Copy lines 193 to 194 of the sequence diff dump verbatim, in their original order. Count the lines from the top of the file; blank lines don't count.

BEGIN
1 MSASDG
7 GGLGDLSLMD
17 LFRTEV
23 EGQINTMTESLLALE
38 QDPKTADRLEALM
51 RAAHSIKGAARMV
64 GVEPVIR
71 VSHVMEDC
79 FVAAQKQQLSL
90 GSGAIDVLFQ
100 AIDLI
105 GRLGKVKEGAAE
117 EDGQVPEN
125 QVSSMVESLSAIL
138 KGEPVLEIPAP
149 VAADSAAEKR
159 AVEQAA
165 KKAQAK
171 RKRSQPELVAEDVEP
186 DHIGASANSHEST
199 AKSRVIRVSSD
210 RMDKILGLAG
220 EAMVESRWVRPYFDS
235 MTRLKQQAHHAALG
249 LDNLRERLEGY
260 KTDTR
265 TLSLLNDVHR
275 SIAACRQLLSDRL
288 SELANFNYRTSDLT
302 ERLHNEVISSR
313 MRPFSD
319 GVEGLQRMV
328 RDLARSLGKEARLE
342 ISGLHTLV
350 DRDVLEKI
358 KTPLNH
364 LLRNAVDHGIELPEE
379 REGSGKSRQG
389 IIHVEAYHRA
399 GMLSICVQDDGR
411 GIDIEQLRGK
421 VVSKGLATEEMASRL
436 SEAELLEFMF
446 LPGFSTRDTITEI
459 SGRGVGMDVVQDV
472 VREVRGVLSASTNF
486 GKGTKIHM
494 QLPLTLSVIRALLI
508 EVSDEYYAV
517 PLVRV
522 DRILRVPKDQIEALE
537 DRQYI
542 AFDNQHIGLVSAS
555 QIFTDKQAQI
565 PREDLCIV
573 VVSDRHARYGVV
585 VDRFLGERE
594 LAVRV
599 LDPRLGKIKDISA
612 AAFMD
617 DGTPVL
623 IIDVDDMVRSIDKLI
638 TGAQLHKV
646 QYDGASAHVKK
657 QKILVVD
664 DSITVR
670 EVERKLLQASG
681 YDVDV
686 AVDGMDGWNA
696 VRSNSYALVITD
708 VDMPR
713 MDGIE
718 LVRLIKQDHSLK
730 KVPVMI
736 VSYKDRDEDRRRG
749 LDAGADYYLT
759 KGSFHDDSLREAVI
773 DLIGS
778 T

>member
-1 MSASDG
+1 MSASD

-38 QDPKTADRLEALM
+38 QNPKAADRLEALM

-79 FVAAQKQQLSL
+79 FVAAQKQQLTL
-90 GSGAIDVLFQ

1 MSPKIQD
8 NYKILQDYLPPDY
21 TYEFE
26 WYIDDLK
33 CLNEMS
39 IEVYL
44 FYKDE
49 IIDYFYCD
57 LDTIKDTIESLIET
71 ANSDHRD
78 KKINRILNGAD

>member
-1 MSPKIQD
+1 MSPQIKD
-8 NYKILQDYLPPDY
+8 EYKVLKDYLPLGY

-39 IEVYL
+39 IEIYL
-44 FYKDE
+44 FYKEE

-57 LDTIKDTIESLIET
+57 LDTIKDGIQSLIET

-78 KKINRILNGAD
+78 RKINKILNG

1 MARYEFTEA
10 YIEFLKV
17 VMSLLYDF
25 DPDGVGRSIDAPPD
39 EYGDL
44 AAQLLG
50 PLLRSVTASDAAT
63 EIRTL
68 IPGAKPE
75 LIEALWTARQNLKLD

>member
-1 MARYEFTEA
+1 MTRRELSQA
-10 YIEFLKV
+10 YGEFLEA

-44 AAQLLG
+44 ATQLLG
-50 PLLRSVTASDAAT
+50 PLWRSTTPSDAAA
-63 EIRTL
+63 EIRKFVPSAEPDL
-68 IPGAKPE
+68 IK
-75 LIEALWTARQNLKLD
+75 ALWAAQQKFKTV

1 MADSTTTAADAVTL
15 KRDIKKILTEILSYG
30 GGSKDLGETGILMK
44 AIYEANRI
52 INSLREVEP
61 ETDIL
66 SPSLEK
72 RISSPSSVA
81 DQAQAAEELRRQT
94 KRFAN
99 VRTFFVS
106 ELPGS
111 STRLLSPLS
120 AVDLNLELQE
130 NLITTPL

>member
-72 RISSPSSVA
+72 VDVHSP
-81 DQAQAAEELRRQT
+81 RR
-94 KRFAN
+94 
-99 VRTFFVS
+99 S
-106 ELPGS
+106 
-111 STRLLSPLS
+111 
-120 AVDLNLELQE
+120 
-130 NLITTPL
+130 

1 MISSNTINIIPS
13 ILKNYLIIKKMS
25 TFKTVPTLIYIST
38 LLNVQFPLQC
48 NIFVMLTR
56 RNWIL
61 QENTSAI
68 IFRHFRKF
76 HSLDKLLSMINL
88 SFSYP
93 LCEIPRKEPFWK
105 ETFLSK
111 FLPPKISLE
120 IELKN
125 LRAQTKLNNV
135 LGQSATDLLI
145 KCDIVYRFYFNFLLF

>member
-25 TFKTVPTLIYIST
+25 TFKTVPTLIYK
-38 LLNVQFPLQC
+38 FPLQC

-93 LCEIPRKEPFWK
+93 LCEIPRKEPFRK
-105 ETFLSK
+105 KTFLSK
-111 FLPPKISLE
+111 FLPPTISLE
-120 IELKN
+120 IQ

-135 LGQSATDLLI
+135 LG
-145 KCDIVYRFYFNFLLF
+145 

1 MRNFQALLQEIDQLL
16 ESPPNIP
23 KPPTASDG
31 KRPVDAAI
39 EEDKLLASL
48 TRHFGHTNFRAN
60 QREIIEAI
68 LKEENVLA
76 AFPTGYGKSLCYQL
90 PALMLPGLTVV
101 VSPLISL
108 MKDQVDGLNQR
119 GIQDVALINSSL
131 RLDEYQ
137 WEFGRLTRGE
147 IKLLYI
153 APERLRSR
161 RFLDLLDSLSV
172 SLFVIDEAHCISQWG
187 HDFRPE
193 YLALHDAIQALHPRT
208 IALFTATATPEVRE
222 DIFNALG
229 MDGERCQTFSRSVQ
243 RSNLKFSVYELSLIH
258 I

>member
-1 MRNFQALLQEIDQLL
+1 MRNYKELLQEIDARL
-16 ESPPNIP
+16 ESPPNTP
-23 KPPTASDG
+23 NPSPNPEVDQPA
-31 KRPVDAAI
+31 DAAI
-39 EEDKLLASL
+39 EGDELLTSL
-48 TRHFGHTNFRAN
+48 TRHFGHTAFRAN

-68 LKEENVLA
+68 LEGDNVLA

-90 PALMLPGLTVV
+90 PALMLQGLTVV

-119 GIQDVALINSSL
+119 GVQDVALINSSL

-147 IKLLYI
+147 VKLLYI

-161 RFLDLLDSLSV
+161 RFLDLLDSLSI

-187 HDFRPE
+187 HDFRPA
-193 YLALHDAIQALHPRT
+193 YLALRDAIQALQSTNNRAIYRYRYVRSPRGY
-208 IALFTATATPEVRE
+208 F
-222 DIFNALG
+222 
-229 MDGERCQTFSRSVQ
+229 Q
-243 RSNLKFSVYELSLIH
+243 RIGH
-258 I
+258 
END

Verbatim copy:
-105 ETFLSK
+105 KTFLSK